Thal reached the hanger bay of The Elegant Empireas the crew began to prep her for the evening’s outing. Amalia was there, restocking the bar. Thal approached her and tried to draw her aside.
“What now, Thal? I’m busy.”
That was Amalia. Terse to a fault when upset.
“Amalia, I need to talk to you.”
“Why? Are you going to apologize for the way your treated me last night? Or for the months of silence you’ve given me? Or how about-”
“The Diplomat sent me,” he said. He didn’t want to. He had wished that this would go smoothly. But it was clear to him that she still wasn’t in a place to speak to him yet, and she couldn’t afford to let this wait.
She fell silent at the mention of their mutual employer. But then, before Thal could speak, she picked it up again.
“What does he want? He upset or something?”
“More disappointed than anything else,” Thal admitted. “And a bit frustrated. This is a lot of extra work for him and everyone else — finding you a new job, I mean.”
“Why’s he gotta do that? I’ve got a perfectly good one right here.”
“Apparently you don’t, or at least you won’t if we leave you here. Attacking Imperial Officers isn’t the sign of a healthy workplace.”
She turned away from him and moved back to stacking her glasses. “Shut up, Thal,” she muttered.
He couldn’t retreat. He had to pilot this into her. It was his job now, and not just a personal desire.
“Amalia, the Diplomat’s not reassigning you this time. You have to pay him back, and he’s not going to help you anymore. You’re on your own.”
She froze midway to picking up another glass. There was no reaction beyond that, but it was enough for Thal to notice. After the brief hesitation, she carried on with setting up the bar.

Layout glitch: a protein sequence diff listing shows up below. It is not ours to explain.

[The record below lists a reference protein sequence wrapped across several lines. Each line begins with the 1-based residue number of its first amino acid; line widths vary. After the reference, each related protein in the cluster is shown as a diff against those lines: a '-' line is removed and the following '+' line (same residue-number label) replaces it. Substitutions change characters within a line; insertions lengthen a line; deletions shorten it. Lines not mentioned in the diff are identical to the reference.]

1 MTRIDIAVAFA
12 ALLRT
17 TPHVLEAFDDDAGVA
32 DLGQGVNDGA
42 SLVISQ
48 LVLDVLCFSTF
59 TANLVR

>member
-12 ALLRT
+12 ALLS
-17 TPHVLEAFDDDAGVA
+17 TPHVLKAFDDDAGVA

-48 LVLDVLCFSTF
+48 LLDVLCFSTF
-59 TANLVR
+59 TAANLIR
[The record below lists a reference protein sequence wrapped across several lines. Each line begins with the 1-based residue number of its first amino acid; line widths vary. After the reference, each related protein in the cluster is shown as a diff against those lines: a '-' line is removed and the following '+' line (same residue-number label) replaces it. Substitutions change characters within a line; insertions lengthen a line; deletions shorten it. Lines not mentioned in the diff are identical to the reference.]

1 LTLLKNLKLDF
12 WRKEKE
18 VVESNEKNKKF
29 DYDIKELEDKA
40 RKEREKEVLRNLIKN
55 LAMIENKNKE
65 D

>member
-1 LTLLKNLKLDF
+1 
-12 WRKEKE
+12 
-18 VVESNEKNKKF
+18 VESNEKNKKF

“Amalia… did you hear me?” He reached for her arm.
She twisted away. “Yeah I heard you. Doesn’t mean I’m about to stop working, though, does it?”
Stubborn woman. She chose the strangest times to latch onto certain principles. Now, as she was being removed from her job, she decided to develop a strong work ethic.
Thal simply shook his head and turned to leave.
“I’ll inform your manager of the Diplomat’s decision. He’ll no doubt want you out of here before the patrons begin to arrive.”
She didn’t say anything.
“Amalia… I’m sorry.”
“It’s not your fault,” she said bitterly — flippantly, even.
He couldn’t really say anything to that. So he continued leaving. As he reached the boarding ramp, he thought he heard a faint crash of breaking glass echo from the main room, but he couldn’t be sure.
The matter was settled quickly with the ship’s manager. He didn’t ask many questions, nor did he seem especially surprised. It was just as well, Thal didn’t really feel like talking about it.
Outside the hanger bay, evening was approaching, and Thal realized he hadn’t eaten anything the entire day. He turned to follow the streets of the Red Sector to one of the higher-quality cantinas when his eye was drawn to the alleyway where the officer had been killed the night before.
He approached it.
There were no guards or law enforcement sectioning off a crime scene — that kind of strict and efficient investigating only happened on places like Corellia, or Alderaan. No, what little examination of the scene had likely occurred the night of the murder, or even earlier that day. By this point, the scene had likely been contaminated by vandals and other miscreants, even in the Red Sector.
Especially in the Red Sector, some would say.